Observing with small scopes on farmers field on way to Rosliston

11.20pm Saturday 9th June  – 1.50am Sunday 10th June 2018

Damian and I have just returned from a great observing session lasting a good two hours in a quite dark farmers field / public footpath, on the way to Rosliston from Lichfield…

Using only small scopes- Sky Watcher Equinox Pro 80mm and a 77mm triplet fluorite spotting scope, we scooped a range of objects including Jupiter and the Great Red Spot, Dumbbell Nebula, Ring Nebula, M3, M56, Harvard 20, M71, M51 and repeated definite direct vision observations of M101 amongst others……and all this on a night predicted to be quite poor for observing.

I also saw three meteors and what must have been my first ever sighting of an Iridium Flare – wow! I saw the flash of the flare and then looked at Heavens Above website and realised that one had been predicted to occur in that part of the sky at that time.

Just goes to show- you never can tell what a night will be like! I notice that in another post on viewing tonight, Nick has commented how clear the sky became.

The spotting scope put up quite a good show and really demonstrated its great portability. Needs some thought ‘re adding a finder and counter-balance weights though.

We noted the following differences and similarities between the design of the apo-chromatic spotting scope (SS) vs. dedicated app-chromatic astronomy scope (SW) of similar aperture and focal length:

1. The view in the SW was more contrasty with blacker background than in the SS. As a result, objects appeared brighter at similar magnifications in the SW. this may be due to the need for extra optics in the SS to correct the view for daytime viewing so that it is upright and correct way around. In spite of this difference, it did not significantly affect the amount of detail that could be seen in the SS compared to the SW.

2. Both showed similar small amounts residual chromatic aberration on edges of Jupiter, although SW possibly slightly worse.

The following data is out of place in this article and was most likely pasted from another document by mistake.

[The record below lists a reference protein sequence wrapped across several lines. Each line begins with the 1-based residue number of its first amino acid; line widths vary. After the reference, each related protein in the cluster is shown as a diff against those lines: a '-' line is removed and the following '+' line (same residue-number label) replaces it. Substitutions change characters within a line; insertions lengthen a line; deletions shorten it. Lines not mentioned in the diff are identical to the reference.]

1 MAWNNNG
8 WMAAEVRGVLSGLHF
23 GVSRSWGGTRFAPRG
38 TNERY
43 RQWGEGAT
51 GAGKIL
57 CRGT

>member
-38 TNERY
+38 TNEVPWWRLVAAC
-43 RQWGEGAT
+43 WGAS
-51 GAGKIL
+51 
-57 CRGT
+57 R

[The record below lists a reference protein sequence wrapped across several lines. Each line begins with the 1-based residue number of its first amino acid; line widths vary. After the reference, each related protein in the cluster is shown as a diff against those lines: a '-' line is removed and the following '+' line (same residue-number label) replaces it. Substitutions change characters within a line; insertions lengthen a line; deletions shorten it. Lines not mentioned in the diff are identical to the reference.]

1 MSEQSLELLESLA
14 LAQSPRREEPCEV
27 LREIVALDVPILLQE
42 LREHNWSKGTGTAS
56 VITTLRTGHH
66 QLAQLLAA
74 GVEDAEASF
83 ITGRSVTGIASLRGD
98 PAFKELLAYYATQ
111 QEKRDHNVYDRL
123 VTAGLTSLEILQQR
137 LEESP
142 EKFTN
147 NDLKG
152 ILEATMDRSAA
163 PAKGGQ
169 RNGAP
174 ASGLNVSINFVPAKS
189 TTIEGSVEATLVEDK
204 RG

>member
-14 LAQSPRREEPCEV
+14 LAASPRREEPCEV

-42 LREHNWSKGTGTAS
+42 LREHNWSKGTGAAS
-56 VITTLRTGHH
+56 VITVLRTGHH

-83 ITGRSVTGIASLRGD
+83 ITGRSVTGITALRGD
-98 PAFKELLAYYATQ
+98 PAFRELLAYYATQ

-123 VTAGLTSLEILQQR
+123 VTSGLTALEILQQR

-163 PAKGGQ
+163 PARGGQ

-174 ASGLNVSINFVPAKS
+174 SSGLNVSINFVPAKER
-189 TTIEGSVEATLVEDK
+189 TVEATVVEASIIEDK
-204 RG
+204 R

3. The views were nevertheless comparable at similar magnifications – any differences were really a matter of personal preference and would not cause us to buy one over the other.

4. The manufacturer-specific eyepiece fitting used in the SS means that standard astronomical eyepieces can not be used. This limits the magnification to maximum 60x because that is the highest magnification eyepiece available for the telescope. At 60x both scopes showed a similar level of detail on Jupiter’s disc and the Great Red Spot was just visible. However I was able to increase the magnification in the SW to x125 by changing eyepieces and a wealth of detail on Jupiter’s disc became visible and the Great Red Spot became large and obvious. The benefit of magnification on a planetary disc was less useful for deep sky objects where the limited aperture meant that the object would become diffuse and become difficult to focus at higher magnifications suggesting that for most astronomical observations the 60x magnification limit on the SS is probably sufficient.

5. The 45 degree diagonal on the SS was not as useful as the 90 degree one on the SW for night time viewing, especially when looking at objects near the zenith or when trying to find things in the sky. The scope definitely needs an extra finder shoe attached to it in some way to facilitate the use of a finder.

6. The SS had a small inbuilt dew shield which was insufficient at night. It needs a bigger one made – an easy task.

7. The SS is incredibly portable without all the paraphernalia that went with the SW and this makes it as excellent choice to take on holiday or as the ultimate grab and go scope.